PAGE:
Bamidbar (Numbers) 22:2–25:9
In our weekly portion one reads the famous account of Balaam and his donkey as they were on their way to Balak, the King of Moav:
So Balaam arose in the morning, and saddled his donkey, and went with the leaders of Moab. But God was angry because he was going, and the angel of the LORD took his stand in the way as an adversary against him. Now he was riding on his donkey and his two servants were with him. When the donkey saw the angel of the LORD standing in the way with his drawn sword in his hand, the donkey turned off from the way and went into the field; but Balaam struck the donkey to turn her back into the way. Then the angel of the LORD stood in a narrow path of the vineyards, with a wall on this side and a wall on that side. When the donkey saw the angel of the LORD, she pressed herself to the wall and pressed Balaam’s foot against the wall, so he struck her again. And the angel of the LORD went further, and stood in a narrow place where there was no way to turn to the right hand or the left. When the donkey saw the angel of the LORD, she lay down under Balaam; so Balaam was angry and struck the donkey with his stick. And the LORD opened the mouth of the donkey, and she said to Balaam, “What have I done to you, that you have struck me these three times?” Then Balaam said to the donkey, “Because you have made a mockery of me! If there had been a sword in my hand, I would have killed you by now.” And the donkey said to Balaam, “Am I not your donkey on which you have ridden all your life to this day? Have I ever been accustomed to do so to you?” And he said, “No.”
Then the LORD opened the eyes of Balaam, and he saw the angel of the LORD standing in the way with his drawn sword in his hand; and he bowed all the way to the ground. And the angel of the LORD said to him, “Why have you struck your donkey these three times? Behold, I have come out as an adversary, because your way was contrary to me. “But the donkey saw me and turned aside from me these three times. If she had not turned aside from me, I would surely have killed you just now, and let her live.” And Balaam said to the angel of the LORD, “I have sinned, for I did not know that you were standing in the way against me. Now then, if it is displeasing to you, I will turn back.” But the angel of the LORD said to Balaam, “Go with the men, but you shall speak only the word which I shall tell you.” So Balaam went along with the leaders of Balak.”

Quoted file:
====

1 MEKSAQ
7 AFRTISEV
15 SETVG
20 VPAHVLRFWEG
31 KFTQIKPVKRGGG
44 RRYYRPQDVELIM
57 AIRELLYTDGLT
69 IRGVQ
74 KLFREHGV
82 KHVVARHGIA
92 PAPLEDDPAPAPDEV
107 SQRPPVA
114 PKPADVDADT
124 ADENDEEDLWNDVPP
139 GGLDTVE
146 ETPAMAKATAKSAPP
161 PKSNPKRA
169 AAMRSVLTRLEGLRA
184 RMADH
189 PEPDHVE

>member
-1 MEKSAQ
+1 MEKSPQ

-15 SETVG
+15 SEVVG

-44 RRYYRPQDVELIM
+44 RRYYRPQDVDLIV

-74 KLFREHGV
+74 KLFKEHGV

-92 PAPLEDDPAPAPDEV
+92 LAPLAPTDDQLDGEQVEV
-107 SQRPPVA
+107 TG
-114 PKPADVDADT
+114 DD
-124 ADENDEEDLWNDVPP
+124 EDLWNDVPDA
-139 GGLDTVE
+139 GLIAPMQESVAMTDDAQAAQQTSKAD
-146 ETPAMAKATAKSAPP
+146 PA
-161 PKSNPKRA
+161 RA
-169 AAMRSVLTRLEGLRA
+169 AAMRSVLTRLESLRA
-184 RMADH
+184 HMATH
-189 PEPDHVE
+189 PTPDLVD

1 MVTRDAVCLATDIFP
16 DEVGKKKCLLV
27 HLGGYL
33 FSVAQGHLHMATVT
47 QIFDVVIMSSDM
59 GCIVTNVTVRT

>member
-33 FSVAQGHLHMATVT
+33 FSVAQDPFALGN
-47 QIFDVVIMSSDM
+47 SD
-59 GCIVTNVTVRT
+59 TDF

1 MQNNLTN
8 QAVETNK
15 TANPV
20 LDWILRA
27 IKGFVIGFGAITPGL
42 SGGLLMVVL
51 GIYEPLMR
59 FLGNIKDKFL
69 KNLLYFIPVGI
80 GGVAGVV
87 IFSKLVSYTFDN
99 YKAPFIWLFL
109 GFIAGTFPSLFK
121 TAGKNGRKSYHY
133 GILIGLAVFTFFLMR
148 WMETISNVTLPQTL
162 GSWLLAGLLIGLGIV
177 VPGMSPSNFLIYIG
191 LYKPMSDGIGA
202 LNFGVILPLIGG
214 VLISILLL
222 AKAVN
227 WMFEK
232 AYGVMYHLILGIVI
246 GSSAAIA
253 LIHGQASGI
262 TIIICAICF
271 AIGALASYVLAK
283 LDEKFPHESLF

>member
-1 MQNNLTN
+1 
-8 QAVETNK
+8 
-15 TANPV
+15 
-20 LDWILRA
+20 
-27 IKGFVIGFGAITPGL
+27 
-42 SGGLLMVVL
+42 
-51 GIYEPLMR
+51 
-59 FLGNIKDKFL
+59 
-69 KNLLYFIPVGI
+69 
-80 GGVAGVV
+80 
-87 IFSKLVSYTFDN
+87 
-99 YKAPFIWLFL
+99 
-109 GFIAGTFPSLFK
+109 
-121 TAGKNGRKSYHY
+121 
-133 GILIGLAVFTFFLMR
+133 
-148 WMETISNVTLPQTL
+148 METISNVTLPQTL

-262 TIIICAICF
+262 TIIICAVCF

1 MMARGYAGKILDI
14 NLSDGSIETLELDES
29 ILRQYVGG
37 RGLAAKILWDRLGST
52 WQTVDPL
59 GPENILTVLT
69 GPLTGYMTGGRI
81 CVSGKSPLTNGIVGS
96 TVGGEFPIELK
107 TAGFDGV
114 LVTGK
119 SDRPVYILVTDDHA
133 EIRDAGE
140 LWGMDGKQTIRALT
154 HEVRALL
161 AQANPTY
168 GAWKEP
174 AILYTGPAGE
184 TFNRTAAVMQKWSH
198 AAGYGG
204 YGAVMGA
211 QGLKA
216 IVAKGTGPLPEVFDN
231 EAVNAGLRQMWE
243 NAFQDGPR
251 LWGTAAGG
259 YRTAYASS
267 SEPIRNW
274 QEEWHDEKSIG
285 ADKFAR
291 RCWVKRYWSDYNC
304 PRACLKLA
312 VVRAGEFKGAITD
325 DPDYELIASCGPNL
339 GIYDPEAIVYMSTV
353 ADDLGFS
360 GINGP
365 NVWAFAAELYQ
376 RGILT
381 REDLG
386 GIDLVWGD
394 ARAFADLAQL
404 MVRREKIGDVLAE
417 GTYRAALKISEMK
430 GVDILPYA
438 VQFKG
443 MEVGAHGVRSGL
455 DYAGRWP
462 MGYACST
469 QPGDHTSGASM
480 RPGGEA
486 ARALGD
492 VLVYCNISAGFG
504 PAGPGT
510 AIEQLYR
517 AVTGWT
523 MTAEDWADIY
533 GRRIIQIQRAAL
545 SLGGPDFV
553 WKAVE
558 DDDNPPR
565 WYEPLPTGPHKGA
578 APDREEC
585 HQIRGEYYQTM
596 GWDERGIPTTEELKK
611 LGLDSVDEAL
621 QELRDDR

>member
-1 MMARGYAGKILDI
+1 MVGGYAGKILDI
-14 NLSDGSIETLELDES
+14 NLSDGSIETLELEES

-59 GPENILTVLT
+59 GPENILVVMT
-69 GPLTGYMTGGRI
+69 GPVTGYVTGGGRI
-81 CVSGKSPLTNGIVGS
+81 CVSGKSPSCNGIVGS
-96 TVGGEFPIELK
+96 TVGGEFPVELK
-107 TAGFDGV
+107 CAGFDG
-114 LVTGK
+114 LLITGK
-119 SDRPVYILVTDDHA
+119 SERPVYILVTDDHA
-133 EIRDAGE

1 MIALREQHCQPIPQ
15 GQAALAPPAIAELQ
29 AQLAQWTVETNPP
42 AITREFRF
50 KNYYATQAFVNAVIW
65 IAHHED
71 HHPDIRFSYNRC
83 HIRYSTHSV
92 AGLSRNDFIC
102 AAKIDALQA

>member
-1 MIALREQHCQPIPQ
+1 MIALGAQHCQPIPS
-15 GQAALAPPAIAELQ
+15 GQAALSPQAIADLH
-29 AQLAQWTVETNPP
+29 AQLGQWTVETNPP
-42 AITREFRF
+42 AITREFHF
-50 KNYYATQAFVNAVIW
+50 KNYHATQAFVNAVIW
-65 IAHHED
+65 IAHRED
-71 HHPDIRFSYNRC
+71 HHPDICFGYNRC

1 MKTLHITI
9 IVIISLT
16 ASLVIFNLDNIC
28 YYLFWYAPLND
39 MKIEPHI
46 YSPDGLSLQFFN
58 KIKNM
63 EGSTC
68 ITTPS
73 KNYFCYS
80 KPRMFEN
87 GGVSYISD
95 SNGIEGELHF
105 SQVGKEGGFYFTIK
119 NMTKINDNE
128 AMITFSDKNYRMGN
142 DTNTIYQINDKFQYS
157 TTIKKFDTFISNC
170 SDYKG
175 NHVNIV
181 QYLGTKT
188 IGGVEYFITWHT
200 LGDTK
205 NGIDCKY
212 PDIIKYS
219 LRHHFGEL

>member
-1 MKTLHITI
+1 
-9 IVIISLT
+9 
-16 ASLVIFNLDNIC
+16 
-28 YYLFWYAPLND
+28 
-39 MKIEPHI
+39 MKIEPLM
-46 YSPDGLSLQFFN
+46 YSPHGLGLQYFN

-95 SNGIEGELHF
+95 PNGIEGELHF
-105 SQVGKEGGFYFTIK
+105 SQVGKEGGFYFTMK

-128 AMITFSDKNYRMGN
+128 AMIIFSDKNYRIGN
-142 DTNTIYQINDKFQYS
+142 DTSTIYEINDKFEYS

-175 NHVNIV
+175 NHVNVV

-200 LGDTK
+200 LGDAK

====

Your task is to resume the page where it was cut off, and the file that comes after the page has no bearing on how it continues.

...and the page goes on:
This is a well-known story in the Bible, which I wrote about in my blog, Out of the Mouth of… a Donkey?!. This time, I would like to share some additional thoughts regarding having the right perspective about ourselves and about various situations we might be in.
Just as a reminder, the scriptures are unclear if Balaam was an actual prophet (with questionable character), or some kind of magician. Regardless, he was known enough that Balak sent for him to come and curse Israel, as Balak believed that he had the power to do so.
Central to this week's parasha is the donkey, which is not one of the smartest animals, but nonetheless, the animal that God chose to fulfill His purposes. And not only that, but God chose to do this in a supernatural way by having a donkey speak!
This made me think about the use of animals in Scripture and how oftentimes, God uses them to give us a proper perspective of ourselves and of situations in our lives. As I mentioned, Balaam was a person of importance, a highly respected soothsayer. Yet, it was a donkey that saw the Angel of the LORD first, and it was the mouth of the donkey that the Angel of the LORD opened to speak and fulfill His purpose.
At times, I feel we consider ourselves much higher than we really are. We approach things from a place of arrogance and power, rather than from a place of humility. We think that we know better and look down at others with a judgmental eye. Yet, here a donkey saw the Angel of the LORD before a man saw Him; a donkey spoke the words that God put in his mouth before the man did.
Isn't it interesting that a man, who has free choice, chose not to obey God? Furthermore, what might it say about us humans when we see God using a donkey to fulfill His purpose? Or when we find that a donkey recognizes the Angel of the LORD, fears the Angel of the LORD and even speaks God's words before we do?
I believe that this account serves to remind us to look at ourselves from the right perspective; it humbles us and helps us to remember, once again, that there is nothing particularly special about us other than the LORD within us, and that, unlike Balaam, we would do well to listen to God and obey Him in the first place.
Did you know? — Israeli Drip Irrigation
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